Global organic vineyard area increases ‘considerably’
According to an OIV publication released today, the conversion rate of vineyards to organic production has “increased considerably” since the beginning of this century, although the total is still relatively small.
The OIV report – which considers certified organic vineyard areas producing wine and table grapes as well as raisins – recorded that there were 63 countries across all continents involved in organic viticulture in 2019, with the total global organic vineyard surface area estimated at 454,000 hectares, representing 6.2% of the world’s area under vines.
The publication also showed that the certified organic vineyard surface area increased by an average of 13% per year over the period 2005–2019, while the ‘non-organic’ vineyard area decreased by an average of 0.4% per year during the same period.
It recorded three distinct growth periods for the global expansion of organic viticulture, with the organic surface areas growing exponentially between 2005 and 2011 (+18% per year on average), only to slow down between 2011 and 2014 to an average annual rate of +4%, and then, from 2014 onwards, to increase again to an average of +8% per year.
Such overall growth, the OIV reported, “can be explained in large part by societal issues, particularly in relation to consumer health and environmental protection.”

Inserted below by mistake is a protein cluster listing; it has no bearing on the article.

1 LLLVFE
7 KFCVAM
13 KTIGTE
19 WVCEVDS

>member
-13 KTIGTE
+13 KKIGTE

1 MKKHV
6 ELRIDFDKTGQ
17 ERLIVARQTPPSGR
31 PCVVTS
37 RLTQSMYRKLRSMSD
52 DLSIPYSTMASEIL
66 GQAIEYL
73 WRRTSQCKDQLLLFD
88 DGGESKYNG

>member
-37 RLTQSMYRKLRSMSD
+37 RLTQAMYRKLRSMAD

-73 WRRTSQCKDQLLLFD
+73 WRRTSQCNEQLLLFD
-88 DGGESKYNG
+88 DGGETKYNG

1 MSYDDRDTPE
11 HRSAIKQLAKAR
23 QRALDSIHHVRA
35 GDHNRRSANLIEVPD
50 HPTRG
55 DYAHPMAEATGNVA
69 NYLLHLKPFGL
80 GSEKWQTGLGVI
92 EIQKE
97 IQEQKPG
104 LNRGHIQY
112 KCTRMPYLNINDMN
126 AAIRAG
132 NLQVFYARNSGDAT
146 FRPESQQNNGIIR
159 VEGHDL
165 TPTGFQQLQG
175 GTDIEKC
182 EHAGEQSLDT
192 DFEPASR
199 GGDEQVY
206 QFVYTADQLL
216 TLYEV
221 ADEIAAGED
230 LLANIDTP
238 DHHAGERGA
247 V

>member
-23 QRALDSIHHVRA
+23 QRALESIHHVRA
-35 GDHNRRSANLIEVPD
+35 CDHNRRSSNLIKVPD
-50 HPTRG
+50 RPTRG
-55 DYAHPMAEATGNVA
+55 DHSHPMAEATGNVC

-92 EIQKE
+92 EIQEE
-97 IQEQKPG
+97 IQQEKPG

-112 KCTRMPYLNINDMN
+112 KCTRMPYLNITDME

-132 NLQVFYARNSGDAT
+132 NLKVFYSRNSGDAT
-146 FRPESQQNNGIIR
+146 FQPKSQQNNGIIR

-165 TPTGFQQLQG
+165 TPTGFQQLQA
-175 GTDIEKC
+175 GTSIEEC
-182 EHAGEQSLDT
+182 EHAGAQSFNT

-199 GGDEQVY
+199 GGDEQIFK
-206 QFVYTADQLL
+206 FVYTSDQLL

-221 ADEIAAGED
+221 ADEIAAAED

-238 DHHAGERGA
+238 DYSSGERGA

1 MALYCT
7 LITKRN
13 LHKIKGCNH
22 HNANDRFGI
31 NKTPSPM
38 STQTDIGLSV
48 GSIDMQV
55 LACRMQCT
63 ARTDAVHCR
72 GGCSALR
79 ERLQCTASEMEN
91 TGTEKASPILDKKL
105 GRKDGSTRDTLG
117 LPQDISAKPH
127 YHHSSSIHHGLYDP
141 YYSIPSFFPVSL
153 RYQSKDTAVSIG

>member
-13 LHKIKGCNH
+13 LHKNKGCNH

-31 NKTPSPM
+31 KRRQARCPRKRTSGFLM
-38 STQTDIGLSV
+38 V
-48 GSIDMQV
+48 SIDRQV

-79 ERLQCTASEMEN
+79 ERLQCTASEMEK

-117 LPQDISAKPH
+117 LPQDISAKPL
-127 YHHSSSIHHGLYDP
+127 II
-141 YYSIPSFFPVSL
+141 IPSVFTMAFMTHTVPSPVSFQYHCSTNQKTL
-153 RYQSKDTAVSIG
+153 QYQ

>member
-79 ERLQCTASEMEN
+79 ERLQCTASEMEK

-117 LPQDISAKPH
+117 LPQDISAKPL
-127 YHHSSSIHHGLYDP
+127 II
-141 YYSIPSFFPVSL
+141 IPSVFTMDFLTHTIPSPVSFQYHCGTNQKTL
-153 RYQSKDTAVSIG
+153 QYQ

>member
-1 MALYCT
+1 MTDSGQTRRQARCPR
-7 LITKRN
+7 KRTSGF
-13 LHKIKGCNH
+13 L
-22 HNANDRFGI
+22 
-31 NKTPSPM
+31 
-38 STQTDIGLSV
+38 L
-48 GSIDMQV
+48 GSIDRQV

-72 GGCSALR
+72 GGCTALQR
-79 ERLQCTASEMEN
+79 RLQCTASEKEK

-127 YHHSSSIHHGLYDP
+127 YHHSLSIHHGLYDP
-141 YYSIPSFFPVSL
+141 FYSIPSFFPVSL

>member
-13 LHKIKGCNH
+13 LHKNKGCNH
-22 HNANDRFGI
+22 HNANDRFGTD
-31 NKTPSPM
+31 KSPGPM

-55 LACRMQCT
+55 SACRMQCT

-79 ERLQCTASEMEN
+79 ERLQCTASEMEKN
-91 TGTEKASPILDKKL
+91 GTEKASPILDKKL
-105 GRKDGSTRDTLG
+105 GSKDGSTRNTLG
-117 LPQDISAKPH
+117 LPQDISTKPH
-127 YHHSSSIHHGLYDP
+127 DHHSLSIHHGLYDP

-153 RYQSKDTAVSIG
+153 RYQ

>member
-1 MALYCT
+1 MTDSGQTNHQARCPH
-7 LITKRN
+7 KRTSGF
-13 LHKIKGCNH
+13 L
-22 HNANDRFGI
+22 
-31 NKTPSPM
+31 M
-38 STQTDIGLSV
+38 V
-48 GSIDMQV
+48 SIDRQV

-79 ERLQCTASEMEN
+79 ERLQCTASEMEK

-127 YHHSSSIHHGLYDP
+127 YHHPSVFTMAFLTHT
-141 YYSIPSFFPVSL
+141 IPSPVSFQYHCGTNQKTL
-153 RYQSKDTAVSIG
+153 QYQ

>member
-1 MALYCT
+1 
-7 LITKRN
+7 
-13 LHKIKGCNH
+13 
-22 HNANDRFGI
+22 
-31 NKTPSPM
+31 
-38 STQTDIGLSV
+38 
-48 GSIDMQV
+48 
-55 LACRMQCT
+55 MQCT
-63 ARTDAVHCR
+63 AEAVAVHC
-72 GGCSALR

It was also recorded that Spain, France and Italy together account for the 75% of the globe’s organic vineyards, while the top 10 countries account for 91% of the world total.
Of these 10 leaders in organic production, three are in Europe: Spain, Italy and France – where organic vineyards are cultivated mainly for producing wine grapes.
This trio is followed by three non-European countries: the United States (4%), which is a major player in organic viticulture, with its surface area divided across the production of wine grapes, table grapes and raisins; then Turkey (3%), which produces mainly table grapes and raisins; and China (3%), which cultivates both table grapes and wine grapes.
Finally, Germany (2%), Austria (1%), Greece (1%) and Argentina (1%), the only representative from South America, complete the top 10 of organic grape growing countries.
In terms of the amount of organic vineyards as a share of the country’s total area under vines, Italy has the greatest proportion of organic vineyards, with a 15% of the nation’s total area under vine, followed by France (14%) and Austria (14%). The only non-European country inside the top 10 is Mexico, with 8% of its vineyard area certified organic.
According to Resolution OIV-ECO 460-2012, organic vitiviniculture is a production system that:
- Seeks to maintain ecosystems and the fertility of soils in the long term,
- Seeks to increase biodiversity and the protection of natural resources,
- Seeks to promote the use of ecological processes and cycles,
- Seeks to minimise or eliminate external interventions and viticultural practices that require the use of chemical synthesis products,
- Seeks to use organic products and processes in transformation and production processes, trying to avoid all techniques that have a considerable negative impact on the environment,
- Excludes the use of genetically modified organisms and inputs derived from genetically modified organisms